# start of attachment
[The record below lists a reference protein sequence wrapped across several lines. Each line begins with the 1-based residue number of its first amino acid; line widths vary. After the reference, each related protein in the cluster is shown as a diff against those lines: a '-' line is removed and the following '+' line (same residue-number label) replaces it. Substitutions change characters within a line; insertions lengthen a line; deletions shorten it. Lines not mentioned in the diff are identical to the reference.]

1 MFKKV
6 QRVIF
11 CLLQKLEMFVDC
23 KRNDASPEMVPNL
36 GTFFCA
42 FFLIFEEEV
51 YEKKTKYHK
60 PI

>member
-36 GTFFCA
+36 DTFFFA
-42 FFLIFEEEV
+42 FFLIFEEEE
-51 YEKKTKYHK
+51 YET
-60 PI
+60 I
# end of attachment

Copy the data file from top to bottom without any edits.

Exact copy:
[The record below lists a reference protein sequence wrapped across several lines. Each line begins with the 1-based residue number of its first amino acid; line widths vary. After the reference, each related protein in the cluster is shown as a diff against those lines: a '-' line is removed and the following '+' line (same residue-number label) replaces it. Substitutions change characters within a line; insertions lengthen a line; deletions shorten it. Lines not mentioned in the diff are identical to the reference.]

1 MFKKV
6 QRVIF
11 CLLQKLEMFVDC
23 KRNDASPEMVPNL
36 GTFFCA
42 FFLIFEEEV
51 YEKKTKYHK
60 PI

>member
-36 GTFFCA
+36 DTFFFA
-42 FFLIFEEEV
+42 FFLIFEEEE
-51 YEKKTKYHK
+51 YET
-60 PI
+60 I